BY ANDY BUI
On November 6, the Center for Long-Term Cybersecurity hosted a speaker series featuring MK Palmore, Director of the Office of the Chief Information Security Officer (CISO) at Google Cloud.
Cybersecurity is one of the most pressing challenges, and leaders have a critical role in helping organizations navigate the cyber landscape. In his talk, MK Palmore provided practical advice on how cybersecurity leaders can balance technical expertise with team motivation, and how leaders can apply effective leadership principles within their organizations to address the cybersecurity challenge.
Leadership in Cybersecurity
Palmore explained that he began his career with the Marine Corps. Having served in multiple government roles, Palmore said he likes “to infuse the topic of leadership” in everything he does, and is a firm believer that the cybersecurity industry and leadership practitioners are aligned. The cyber industry is not solely about technology, he explained; rather, it is about identifying leaders willing to allow for growth and development.
Palmore emphasized the importance of empathy, learning from failure, effective communication, and placing people first. “Good leadership is good leadership, no matter where you go,” he said.
Security by Design
Palmore addressed security by design, the idea that companies should strive to build safer products and deploy products that are ready to be secure and usable by consumers. With many companies “trying to leapfrog to adopt new technologies,” Palmore believes that the key to effective cybersecurity lies in the fundamentals. As an advisor for Google Cloud, Palmore stated that he often uses the phrase “do the basics well, and you will be better suited then to adopt newer technologies.”
Palmore asserted that the impact of cybersecurity is a leading topic of boardroom discussions, and the risk to enterprises of cyber incidents has grown to become the number one business risk globally. Protection of digital assets, operational risks, and impact on revenue are at the forefront of conversations regarding the adoption of new technologies.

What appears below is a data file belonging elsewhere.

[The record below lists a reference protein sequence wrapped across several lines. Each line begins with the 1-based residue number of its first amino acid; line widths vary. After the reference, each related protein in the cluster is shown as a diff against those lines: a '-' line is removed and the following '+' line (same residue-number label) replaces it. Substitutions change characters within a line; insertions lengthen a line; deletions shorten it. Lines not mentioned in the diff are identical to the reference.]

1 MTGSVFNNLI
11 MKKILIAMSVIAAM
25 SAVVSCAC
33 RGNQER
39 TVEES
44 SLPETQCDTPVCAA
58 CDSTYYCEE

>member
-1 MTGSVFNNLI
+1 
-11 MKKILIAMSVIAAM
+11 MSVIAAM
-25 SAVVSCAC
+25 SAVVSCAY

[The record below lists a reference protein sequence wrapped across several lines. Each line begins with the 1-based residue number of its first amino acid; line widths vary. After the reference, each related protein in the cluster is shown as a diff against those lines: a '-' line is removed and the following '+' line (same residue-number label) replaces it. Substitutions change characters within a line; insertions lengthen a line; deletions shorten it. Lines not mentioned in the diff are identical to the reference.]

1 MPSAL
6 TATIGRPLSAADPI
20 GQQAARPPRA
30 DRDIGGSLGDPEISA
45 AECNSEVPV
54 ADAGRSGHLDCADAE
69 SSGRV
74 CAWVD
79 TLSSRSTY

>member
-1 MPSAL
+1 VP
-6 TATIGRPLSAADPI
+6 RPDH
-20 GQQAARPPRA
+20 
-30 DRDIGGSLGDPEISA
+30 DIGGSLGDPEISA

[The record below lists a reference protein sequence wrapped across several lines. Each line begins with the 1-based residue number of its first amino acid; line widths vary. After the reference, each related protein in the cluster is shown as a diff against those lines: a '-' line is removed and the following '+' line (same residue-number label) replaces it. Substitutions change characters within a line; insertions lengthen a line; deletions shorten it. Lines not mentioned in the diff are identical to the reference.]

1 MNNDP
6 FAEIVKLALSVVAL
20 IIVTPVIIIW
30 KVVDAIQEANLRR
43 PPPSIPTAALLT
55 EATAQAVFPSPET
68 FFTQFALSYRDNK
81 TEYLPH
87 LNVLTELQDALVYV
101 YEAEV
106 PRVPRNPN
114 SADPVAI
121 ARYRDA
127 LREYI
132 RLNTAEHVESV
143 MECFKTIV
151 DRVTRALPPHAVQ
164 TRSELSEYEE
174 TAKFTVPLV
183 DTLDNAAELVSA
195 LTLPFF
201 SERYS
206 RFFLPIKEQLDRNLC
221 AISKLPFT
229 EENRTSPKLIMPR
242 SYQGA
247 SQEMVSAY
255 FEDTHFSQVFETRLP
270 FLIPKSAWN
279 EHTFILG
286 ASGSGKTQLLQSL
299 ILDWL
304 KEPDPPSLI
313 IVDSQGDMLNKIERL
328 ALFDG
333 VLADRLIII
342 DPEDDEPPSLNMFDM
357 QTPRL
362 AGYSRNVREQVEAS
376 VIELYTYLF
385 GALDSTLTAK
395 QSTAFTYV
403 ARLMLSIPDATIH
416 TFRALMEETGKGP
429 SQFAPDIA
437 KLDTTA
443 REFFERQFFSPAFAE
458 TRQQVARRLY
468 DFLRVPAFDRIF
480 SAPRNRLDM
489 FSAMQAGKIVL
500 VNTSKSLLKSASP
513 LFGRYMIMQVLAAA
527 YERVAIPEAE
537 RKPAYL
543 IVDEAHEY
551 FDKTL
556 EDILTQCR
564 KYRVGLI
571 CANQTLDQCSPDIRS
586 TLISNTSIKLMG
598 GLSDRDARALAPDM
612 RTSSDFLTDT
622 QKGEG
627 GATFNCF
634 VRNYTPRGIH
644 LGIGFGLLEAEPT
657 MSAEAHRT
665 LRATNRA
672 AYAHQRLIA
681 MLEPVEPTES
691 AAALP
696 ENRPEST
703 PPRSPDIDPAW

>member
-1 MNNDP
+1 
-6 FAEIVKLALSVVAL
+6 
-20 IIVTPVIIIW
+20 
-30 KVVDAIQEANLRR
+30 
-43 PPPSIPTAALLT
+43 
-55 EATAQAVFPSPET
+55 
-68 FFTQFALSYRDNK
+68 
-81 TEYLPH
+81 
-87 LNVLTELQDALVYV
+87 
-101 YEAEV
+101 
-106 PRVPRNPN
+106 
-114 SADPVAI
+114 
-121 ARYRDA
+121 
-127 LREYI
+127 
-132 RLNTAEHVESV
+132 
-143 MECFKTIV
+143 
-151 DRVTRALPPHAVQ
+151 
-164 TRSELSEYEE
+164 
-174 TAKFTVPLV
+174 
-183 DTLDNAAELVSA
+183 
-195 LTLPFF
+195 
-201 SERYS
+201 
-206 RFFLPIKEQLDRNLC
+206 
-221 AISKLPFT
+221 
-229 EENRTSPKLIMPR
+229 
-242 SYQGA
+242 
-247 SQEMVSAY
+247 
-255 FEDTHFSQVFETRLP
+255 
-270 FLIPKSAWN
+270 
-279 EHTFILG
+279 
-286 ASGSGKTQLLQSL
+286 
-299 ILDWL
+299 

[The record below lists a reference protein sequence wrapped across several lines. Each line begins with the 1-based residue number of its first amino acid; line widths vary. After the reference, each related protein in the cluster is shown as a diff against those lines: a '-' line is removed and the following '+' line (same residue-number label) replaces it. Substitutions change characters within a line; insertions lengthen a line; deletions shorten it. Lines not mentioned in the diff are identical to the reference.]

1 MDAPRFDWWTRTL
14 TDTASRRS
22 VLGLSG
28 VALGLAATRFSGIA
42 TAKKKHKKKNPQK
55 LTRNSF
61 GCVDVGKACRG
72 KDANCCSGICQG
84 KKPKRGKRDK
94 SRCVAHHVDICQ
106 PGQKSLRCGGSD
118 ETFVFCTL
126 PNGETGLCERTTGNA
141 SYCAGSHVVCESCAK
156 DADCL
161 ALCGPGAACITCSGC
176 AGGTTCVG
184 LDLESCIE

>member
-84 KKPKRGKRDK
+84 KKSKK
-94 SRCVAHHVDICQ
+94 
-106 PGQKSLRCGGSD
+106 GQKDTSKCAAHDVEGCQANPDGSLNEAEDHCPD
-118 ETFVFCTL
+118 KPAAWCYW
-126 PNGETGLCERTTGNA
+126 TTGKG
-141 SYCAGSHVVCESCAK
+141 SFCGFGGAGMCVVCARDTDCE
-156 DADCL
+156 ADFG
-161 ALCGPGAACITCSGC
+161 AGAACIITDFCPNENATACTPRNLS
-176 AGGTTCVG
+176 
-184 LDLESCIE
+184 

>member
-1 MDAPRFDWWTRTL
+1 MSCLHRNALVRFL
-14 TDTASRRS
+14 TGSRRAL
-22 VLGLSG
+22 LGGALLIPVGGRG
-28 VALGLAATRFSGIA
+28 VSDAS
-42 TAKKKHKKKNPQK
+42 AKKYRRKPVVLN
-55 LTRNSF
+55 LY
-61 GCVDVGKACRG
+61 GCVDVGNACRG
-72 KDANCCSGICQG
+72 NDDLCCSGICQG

Palmore defined the concept of “dwell time,” or “how long the adversary is actually in the enterprise with appropriate credentials, and has the ability to move before being detected.” He pointed out that cyber incidents can come from multiple attack vectors, which “can extrapolate over a large-scale business enterprise.” From a cybersecurity practitioner standpoint, enterprises are now responsible for protecting assets located all over the world. Such a feat is extremely challenging when many enterprises and organizations do not train employees in security awareness “to the point where everyone is constantly thinking about security”.
Palmore introduced a concept frequently taught to soldiers called the OODA Loop, which refers to “observation, orientation, decision, and action.” The number one security challenge, he said, lies in the ability of a defender to make decisions more quickly than their adversary.
Cloud Transformation and Artificial Intelligence
With the rapid growth of artificial intelligence, Palmore believes that cloud transformation “holds the answer to a good portion of the cybersecurity challenges for business enterprises.”
As global enterprises expand, so does the responsibility of leaders and cybersecurity practitioners to properly protect digital assets. By offloading some responsibilities, such as maintaining hardware and software applications, enterprises can benefit from the growth capabilities of a shared cloud. As organizations look to transform digitally, they seek to transfer their assets to the cloud to share responsibility. Through cloud transformation, organizations can achieve higher levels of cybersecurity and scale their businesses more efficiently.
Palmore explained that he approaches artificial intelligence using the OODA Loop framework. In the past year, there has been tremendous growth in artificial intelligence. This growth is reflected in the cybersecurity landscape as well, with many security vendors infusing artificial intelligence into their frameworks.
Overall, Palmore believes there is great potential for the role of AI in the cybersecurity industry. Undertaking repetitive tasks in an around-the-clock, hands-on operation can become a draining burden for security organizations. AI has the potential to reduce this burden by performing rudimentary and repetitive tasks through automation, which lightens the responsibilities of security analysts and allows them to focus their attention on areas that could actually cause damage to an enterprise or organization.
Palmore expects that the cybersecurity vendor landscape will evolve toward offering increased agility, increased decision-making ability, increased effectiveness, and the reduction of risk to global enterprises — all powered by AI.